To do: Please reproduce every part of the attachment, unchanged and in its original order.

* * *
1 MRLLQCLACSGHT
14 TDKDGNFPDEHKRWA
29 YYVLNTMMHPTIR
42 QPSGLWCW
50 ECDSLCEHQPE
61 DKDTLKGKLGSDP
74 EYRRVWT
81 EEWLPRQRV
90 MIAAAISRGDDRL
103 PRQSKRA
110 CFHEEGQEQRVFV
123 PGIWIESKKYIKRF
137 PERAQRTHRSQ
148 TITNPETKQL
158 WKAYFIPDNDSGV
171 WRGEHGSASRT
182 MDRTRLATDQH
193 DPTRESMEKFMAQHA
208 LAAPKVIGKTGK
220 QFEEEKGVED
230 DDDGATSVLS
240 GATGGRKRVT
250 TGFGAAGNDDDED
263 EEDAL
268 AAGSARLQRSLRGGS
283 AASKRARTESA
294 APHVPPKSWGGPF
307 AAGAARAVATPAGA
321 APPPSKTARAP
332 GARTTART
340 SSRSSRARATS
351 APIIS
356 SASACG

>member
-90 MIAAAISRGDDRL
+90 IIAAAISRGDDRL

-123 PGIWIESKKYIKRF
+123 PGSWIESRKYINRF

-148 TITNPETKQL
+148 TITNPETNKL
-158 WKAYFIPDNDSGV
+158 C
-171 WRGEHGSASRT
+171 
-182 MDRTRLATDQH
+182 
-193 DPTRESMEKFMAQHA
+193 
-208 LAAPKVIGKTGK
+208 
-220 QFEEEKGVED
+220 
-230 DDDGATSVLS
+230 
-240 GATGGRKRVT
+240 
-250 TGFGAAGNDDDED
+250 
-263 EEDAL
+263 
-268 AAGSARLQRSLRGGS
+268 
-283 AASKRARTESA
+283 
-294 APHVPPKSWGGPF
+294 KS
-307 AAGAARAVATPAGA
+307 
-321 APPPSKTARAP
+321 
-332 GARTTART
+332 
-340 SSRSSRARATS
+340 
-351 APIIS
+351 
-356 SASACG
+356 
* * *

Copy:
1 MRLLQCLACSGHT
14 TDKDGNFPDEHKRWA
29 YYVLNTMMHPTIR
42 QPSGLWCW
50 ECDSLCEHQPE
61 DKDTLKGKLGSDP
74 EYRRVWT
81 EEWLPRQRV
90 MIAAAISRGDDRL
103 PRQSKRA
110 CFHEEGQEQRVFV
123 PGIWIESKKYIKRF
137 PERAQRTHRSQ
148 TITNPETKQL
158 WKAYFIPDNDSGV
171 WRGEHGSASRT
182 MDRTRLATDQH
193 DPTRESMEKFMAQHA
208 LAAPKVIGKTGK
220 QFEEEKGVED
230 DDDGATSVLS
240 GATGGRKRVT
250 TGFGAAGNDDDED
263 EEDAL
268 AAGSARLQRSLRGGS
283 AASKRARTESA
294 APHVPPKSWGGPF
307 AAGAARAVATPAGA
321 APPPSKTARAP
332 GARTTART
340 SSRSSRARATS
351 APIIS
356 SASACG

>member
-90 MIAAAISRGDDRL
+90 IIAAAISRGDDRL

-123 PGIWIESKKYIKRF
+123 PGSWIESRKYINRF

-148 TITNPETKQL
+148 TITNPETNKL
-158 WKAYFIPDNDSGV
+158 C
-171 WRGEHGSASRT
+171 
-182 MDRTRLATDQH
+182 
-193 DPTRESMEKFMAQHA
+193 
-208 LAAPKVIGKTGK
+208 
-220 QFEEEKGVED
+220 
-230 DDDGATSVLS
+230 
-240 GATGGRKRVT
+240 
-250 TGFGAAGNDDDED
+250 
-263 EEDAL
+263 
-268 AAGSARLQRSLRGGS
+268 
-283 AASKRARTESA
+283 
-294 APHVPPKSWGGPF
+294 KS
-307 AAGAARAVATPAGA
+307 
-321 APPPSKTARAP
+321 
-332 GARTTART
+332 
-340 SSRSSRARATS
+340 
-351 APIIS
+351 
-356 SASACG
+356 